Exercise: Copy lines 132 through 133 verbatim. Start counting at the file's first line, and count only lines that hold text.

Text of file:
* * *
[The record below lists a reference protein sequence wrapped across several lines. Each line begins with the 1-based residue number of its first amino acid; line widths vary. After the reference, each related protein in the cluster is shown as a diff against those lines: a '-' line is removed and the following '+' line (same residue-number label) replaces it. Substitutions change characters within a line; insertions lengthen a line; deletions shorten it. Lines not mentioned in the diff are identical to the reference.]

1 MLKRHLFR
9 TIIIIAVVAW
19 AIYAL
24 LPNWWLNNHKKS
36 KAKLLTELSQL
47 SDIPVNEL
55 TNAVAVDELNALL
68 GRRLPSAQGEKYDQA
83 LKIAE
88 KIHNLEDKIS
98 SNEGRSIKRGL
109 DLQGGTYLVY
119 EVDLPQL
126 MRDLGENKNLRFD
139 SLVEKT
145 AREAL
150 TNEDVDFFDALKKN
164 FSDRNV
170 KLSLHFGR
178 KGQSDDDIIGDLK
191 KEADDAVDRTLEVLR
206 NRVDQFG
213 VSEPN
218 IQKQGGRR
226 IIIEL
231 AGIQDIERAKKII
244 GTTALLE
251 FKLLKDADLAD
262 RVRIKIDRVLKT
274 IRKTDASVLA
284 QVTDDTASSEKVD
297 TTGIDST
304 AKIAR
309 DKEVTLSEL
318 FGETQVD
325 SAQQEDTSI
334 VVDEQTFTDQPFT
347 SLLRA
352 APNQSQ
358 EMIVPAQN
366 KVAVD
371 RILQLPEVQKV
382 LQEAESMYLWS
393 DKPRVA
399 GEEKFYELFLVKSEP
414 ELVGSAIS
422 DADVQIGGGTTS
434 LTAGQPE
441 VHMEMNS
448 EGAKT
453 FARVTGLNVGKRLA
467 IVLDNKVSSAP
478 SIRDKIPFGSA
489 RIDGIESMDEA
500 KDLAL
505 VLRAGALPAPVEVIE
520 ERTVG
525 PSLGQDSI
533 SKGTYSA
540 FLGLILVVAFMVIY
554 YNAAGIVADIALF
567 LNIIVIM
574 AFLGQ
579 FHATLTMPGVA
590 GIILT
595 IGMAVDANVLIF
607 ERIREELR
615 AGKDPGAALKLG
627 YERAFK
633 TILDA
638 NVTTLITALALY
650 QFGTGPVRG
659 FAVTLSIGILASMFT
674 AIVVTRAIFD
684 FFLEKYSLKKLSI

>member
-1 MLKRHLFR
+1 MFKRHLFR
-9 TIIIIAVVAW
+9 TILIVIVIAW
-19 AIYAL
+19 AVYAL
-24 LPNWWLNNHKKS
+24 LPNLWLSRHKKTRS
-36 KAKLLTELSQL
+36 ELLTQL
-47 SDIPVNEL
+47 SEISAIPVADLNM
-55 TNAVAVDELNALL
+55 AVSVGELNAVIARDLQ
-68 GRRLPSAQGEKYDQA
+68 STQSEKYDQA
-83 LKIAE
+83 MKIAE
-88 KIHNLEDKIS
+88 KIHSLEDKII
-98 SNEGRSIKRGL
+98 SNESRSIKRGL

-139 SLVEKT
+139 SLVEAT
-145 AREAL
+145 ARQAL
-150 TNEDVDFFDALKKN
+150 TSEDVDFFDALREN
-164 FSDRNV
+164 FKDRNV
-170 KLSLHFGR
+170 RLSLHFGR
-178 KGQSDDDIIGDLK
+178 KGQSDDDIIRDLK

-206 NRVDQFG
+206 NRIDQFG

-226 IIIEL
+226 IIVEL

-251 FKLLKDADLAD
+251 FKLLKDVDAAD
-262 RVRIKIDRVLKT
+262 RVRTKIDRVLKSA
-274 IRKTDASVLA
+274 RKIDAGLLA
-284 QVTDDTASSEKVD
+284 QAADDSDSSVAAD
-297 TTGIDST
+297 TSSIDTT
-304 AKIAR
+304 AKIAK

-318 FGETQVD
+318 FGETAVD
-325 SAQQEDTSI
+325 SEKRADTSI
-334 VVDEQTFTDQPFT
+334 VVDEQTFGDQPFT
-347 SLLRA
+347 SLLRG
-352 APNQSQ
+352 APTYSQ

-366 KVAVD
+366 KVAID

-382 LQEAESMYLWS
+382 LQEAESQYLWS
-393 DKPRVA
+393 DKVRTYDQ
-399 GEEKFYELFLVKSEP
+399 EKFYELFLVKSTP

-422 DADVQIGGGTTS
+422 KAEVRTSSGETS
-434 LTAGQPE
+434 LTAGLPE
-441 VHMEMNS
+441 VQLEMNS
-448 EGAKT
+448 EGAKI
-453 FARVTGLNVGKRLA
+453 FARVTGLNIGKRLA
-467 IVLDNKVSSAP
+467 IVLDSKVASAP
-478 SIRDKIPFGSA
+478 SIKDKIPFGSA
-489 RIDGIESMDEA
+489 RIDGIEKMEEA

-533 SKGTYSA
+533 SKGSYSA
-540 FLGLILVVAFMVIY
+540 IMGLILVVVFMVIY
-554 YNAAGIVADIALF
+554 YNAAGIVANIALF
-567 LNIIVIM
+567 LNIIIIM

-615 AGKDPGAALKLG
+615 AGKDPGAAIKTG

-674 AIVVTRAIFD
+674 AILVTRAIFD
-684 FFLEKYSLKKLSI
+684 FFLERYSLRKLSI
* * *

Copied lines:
-334 VVDEQTFTDQPFT
+334 VVDEQTFGDQPFT